Your Health Questions Answered

Is Marijuana Becoming Too Strong?

The amount of THC in marijuana is rising. We asked a doctor if that's a concern.

By Isaac Eger October 26, 2022

Image: Kari Perrin

Congratulations to Florida are in order! We will officially be the first state in the union to have a cannabis dispensary inside a convenience store. Circle K, the gas station and convenience store headquartered in Canada with 600 locations in Florida, just announced a partnership with Green Thumb Industries, a cannabis manufacturer and distributor. The two companies plan to open 10 Rise Express dispensaries inside different Circle K shops around the state.

Since Florida legalized medical marijuana in 2018, dispensaries have flourished. The number of medical marijuana patients grew from under 300,000 to over 700,000 in just two years. But some doctors are concerned with the increasing potency of medical marijuana. I asked Sarasota psychiatrist and sleep doctor Dr. Matthew Edlund if today’s weed is too strong. Edlund says it’s a complicated situation, but from a public health perspective, for many people, it is too strong.

“There are clearly positive medical uses for marijuana,” Edlund says. “For preventing seizures, marijuana does OK. It has an anti-inflammatory effect. It is quite useful for people who can’t get an appetite. It’s also helpful for people with pain and muscle spasms.”

But, according Dr. Edlund, a lot of clinicians believe it's being over-prescribed. “The public has been taught by the companies that marijuana is good for depression and anxiety and so they think it’s helpful,” Edlund says. “But for a large majority of the people I see, it does not help.” Edlund says that from both a clinical epidemiology and public health standpoint, the increased strength and prescription of medical marijuana has contributed to increases in addiction and psychoses.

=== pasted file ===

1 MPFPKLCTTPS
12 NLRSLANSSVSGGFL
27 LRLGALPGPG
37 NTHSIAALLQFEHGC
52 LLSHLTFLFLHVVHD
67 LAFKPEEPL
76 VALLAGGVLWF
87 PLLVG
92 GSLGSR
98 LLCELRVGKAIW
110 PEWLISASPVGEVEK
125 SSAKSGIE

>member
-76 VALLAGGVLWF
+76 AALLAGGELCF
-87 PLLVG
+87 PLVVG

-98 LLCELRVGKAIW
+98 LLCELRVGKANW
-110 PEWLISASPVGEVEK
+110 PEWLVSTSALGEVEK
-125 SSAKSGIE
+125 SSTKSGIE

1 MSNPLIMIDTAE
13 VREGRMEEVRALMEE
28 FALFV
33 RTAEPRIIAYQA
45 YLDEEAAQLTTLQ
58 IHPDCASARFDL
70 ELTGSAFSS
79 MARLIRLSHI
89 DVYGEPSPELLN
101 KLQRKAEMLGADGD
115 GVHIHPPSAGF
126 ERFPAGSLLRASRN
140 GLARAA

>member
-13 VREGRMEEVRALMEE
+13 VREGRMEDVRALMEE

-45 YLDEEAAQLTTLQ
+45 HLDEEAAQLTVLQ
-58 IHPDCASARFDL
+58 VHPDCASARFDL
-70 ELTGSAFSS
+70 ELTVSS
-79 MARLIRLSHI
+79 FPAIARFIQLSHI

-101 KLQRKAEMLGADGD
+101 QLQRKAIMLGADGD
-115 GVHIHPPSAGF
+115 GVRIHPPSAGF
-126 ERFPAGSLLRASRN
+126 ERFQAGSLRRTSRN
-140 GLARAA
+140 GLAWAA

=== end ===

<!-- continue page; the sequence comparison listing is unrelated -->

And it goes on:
The main psychoactive compound found in cannabis is delta-9-tetrahydrocannabinol, or THC. While the amount of THC in cannabis varies, the overall amount of the compound has increased significantly over the years. Cannabis breeders have pushed the plant’s genetics to the limit and created hyper-potent strains. Both legal and illicit samples of cannabis have gone up considerably. Studies have shown an increase from less than 2 percent THC prior to the 1990s all the way up to nearly 30 percent today.

I took a gander through the inventory of Green Thumb's dispensary. I found that the lowest THC concentration in cannabis flower was the “Apple Cobbler” at 9.03 percent, with the highest, “Animal Face - Relax,” topping off at 30.23 percent. Most of the product hovered between 18 and 23 percent.

“We are seeing more people being admitted to ERs related to high dosage of marijuana,” Edlund says. Hospitalizations from cannabis-induced psychosis are on the rise.

Other studies confirm Edlund’s concerns. According to a 2020 study, high-potency cannabis users are far more likely to develop “generalized anxiety disorder” than those who smoke less THC-concentrated strains. Another study found that use of THC with concentrations higher than 15 percent “resulted in a three times increased risk of psychosis, and if the use was daily there was a five times increased risk.”

There is other evidence that shows that 90 percent of cannabis products sold in medical dispensaries contain levels of THC two to three times higher than what doctors recommend.

“Businesses want repeat customers,” Edlund says. “The higher the dose, the more people tend to want it. Businesses want repeat customers, and cannabis is a big, and more importantly, growing business. They'll make perhaps $11 billion this year. Estimates for 2030 go as high as $30 to $72 billion.  If people feel ‘better’ with higher doses, they will want more of a growing product.”

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